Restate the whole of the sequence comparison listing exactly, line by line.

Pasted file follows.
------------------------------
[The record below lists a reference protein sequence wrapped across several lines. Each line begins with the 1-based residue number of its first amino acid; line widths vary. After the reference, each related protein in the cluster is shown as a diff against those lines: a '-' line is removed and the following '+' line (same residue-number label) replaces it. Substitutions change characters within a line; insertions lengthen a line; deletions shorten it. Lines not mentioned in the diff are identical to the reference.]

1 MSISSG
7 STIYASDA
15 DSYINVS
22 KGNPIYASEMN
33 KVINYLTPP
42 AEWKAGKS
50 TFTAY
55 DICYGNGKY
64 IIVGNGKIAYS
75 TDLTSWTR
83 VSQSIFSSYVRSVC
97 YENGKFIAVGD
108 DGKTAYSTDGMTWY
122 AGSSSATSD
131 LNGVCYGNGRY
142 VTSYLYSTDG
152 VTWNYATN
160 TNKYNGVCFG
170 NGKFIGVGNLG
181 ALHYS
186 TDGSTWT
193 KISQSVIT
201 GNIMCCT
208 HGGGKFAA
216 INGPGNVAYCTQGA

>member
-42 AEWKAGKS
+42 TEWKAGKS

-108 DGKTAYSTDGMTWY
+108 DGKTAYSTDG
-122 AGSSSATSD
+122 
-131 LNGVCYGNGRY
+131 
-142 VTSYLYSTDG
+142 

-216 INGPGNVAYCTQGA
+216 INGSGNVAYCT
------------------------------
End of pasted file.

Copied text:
[The record below lists a reference protein sequence wrapped across several lines. Each line begins with the 1-based residue number of its first amino acid; line widths vary. After the reference, each related protein in the cluster is shown as a diff against those lines: a '-' line is removed and the following '+' line (same residue-number label) replaces it. Substitutions change characters within a line; insertions lengthen a line; deletions shorten it. Lines not mentioned in the diff are identical to the reference.]

1 MSISSG
7 STIYASDA
15 DSYINVS
22 KGNPIYASEMN
33 KVINYLTPP
42 AEWKAGKS
50 TFTAY
55 DICYGNGKY
64 IIVGNGKIAYS
75 TDLTSWTR
83 VSQSIFSSYVRSVC
97 YENGKFIAVGD
108 DGKTAYSTDGMTWY
122 AGSSSATSD
131 LNGVCYGNGRY
142 VTSYLYSTDG
152 VTWNYATN
160 TNKYNGVCFG
170 NGKFIGVGNLG
181 ALHYS
186 TDGSTWT
193 KISQSVIT
201 GNIMCCT
208 HGGGKFAA
216 INGPGNVAYCTQGA

>member
-42 AEWKAGKS
+42 TEWKAGKS

-108 DGKTAYSTDGMTWY
+108 DGKTAYSTDG
-122 AGSSSATSD
+122 
-131 LNGVCYGNGRY
+131 
-142 VTSYLYSTDG
+142 

-216 INGPGNVAYCTQGA
+216 INGSGNVAYCT